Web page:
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    6. I am sorry but you are misinformed. Toshiba used sharing almost from the start in 2001, followed by Micron and others. Years before 2006.

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    7. I am confident that at 2006 transistor sharing was not used in CMOS image sensors of mobile phones but just one or two years later. I got this information for example from Nokia which was at the time by far the biggest customer of CMOS image sensors.

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    8. This article seems to be saying that Panasonic, Canon, and Sony each had PPD shared pixel processes in 2003.
      http://www.eetimes.com/document.asp?doc_id=1203368

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    9. This about scientific papers at ISSCC 2004 – of course the image sensor manufacturers will analyze, research, and patent on their competitors technologies like it has been the case e.g. with CCDs, BCMD, pinned photodiode, and transistor sharing (Pixpolar being the exception though). In this way they will gain foothold in potential cross-licensing negotiations.

      The beauty of the transistor sharing is that it can be done on mask level - changes to the process are not mandatory. It could have been that an image sensor manufacturer had manufactured image sensors featuring transistor sharing in areas outside the patent cover or sold such image sensors to niche markets in areas under patent cover. My point is, however, that in 2006 transistor sharing was not utilized in mobile phones in areas under the cover of the transistor sharing patents. The probable reason for this is that the image sensor manufacturers did not have the necessary Kodak license for transistor sharing.

      If you disagree please point out to me a mobile phone model that was sold in US in 2006 and that was equipped with a camera utilizing an image sensor featuring pinned photo-diode and transistor sharing and that was not from Kodak.

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    10. Mobile phones maybe not before 2006, but Canon was shipping EOS camera's with pinned photo-diodes and transistor sharing back in 2005.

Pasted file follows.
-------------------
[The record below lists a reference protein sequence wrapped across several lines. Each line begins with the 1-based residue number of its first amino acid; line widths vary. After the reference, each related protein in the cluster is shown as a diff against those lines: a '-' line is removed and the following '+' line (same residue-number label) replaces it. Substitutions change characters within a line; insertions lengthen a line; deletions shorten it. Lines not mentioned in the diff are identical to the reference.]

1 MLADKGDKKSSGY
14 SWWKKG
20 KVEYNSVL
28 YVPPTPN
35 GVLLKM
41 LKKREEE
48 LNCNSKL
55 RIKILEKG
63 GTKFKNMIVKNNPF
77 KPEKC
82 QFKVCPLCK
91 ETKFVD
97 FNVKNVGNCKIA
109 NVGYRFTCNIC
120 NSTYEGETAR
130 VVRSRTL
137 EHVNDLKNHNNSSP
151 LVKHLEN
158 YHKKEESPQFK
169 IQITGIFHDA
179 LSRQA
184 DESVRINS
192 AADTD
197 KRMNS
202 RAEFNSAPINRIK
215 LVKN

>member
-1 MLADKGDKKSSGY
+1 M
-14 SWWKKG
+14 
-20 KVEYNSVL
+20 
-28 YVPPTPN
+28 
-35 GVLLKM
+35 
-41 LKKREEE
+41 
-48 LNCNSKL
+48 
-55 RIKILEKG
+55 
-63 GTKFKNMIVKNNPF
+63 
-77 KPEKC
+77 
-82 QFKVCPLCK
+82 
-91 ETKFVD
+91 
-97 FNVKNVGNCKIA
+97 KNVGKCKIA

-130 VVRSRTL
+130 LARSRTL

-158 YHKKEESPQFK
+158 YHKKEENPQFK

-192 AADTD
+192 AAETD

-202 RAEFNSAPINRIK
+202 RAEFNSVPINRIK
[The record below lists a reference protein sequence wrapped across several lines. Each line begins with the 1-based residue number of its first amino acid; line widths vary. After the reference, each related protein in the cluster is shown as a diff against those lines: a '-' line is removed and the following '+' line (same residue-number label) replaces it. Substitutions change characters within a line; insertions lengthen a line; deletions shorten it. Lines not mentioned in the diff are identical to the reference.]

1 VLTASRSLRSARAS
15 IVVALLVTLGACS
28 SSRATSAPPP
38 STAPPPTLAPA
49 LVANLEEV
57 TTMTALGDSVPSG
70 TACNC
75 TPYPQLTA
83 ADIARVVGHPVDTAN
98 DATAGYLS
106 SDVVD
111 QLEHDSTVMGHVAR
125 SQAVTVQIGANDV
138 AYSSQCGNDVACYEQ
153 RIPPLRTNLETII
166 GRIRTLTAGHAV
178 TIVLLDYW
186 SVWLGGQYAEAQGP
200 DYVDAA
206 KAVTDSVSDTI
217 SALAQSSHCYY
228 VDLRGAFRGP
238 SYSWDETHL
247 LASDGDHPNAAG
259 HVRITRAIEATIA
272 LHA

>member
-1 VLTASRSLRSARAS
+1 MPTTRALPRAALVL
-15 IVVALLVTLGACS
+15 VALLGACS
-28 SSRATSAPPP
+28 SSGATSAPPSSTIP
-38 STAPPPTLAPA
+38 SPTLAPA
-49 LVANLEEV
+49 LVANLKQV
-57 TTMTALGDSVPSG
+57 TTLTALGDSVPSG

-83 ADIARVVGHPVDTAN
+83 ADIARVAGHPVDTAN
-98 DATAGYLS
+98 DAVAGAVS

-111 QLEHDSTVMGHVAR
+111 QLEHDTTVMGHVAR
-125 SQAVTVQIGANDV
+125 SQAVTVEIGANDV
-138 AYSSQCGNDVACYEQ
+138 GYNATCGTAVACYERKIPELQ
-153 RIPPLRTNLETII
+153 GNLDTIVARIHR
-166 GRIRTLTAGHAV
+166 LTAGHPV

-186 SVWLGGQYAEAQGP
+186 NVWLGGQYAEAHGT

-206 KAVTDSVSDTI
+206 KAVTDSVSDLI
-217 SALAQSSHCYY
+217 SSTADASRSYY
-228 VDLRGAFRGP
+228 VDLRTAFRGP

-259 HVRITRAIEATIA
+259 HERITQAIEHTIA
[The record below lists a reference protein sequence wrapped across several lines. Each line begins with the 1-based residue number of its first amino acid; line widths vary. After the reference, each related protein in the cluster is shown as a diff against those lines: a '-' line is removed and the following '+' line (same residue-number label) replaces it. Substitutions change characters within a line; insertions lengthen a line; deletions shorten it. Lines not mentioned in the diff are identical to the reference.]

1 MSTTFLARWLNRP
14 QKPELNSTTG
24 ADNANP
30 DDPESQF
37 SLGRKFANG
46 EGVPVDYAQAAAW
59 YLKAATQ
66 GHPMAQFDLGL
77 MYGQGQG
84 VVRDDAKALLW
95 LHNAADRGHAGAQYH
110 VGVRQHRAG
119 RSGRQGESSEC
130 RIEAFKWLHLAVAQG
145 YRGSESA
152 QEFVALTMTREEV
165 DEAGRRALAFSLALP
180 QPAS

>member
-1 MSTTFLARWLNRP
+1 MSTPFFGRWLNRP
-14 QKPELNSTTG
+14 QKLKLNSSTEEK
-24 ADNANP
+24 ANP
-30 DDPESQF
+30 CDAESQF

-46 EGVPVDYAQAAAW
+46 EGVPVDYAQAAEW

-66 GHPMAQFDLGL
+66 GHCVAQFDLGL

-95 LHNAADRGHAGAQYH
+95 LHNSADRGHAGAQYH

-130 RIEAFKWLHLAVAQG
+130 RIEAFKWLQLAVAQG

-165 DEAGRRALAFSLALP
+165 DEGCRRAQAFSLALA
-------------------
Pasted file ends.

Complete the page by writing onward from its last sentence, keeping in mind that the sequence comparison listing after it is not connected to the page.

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    11. As you probably know patents are licensed separately to different business areas like Digital Still Cameras (DSC), Digital Single Lens Reflex (DSLR) cameras, and mobile phones. The fact that in 2005 Canon had used the combination of pinned photo-diode and transistor sharing in DSC or DSLR cameras does not indicate that Kodak had licensed transistor sharing also to mobile phones. Besides Canon wasn't a player in mobile phones.

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  6. If anyone is interested, this is an interesting article on the fate of Kodak's patent portfolio. http://spectrum.ieee.org/at-work/innovation/the-lowballing-of-kodaks-patent-portfolio

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  7. "At 2006 when we came out of the closet the Kodak technology was still not in use and the image sensor manufacturers were using instead the old and poor three-transistor CMOS image sensor technology."

    I know for sure that the module design co. I was working with was first using/designing with shared readout in 2002 going into 2003. First 2.5T closely followed by 1.75.

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    1. I should have been more precise - at 2006 we were talking to big image sensor manufacturers supplying image sensors for mobile phones and at this time the shared pixel architecture was not yet utilized in mobile phones.

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    2. I think what happened there was that companies started using the shared readout structure for everything - including for mobile phones in 2003 - regardless of the IP position, otherwise they were going to miss the mobile boat. They then had to deal with the legal mess years later (e.g. JPL/Caltech court case) and I guess now that out of court settlements have been made to make the whole thing go away.

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    3. Hi, the JPL/Caltech case was about intra-pixel charge transfer and about the use of CMOS process for image sensor manufacturing. However, the transistor sharing in pinned photo-diode pixels was not yet utilized in 2006 - I know this for sure.

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  8. the first shared pixel was the sharing between RST and SEL between the active pixels in the consecutive row, this was a patent from Kodak. I used this since, this structure is used in AMLCD long time ago.

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    1. I assume that you are talking about Active-Matrix Liquid-Crystal Displays and it may very well be that transistor sharing has been used in the field. I am, however, talking about pinned photo-diode pixels utilizing transistor sharing in CMOS color image sensors that are aimed for mobile phone based digital photography.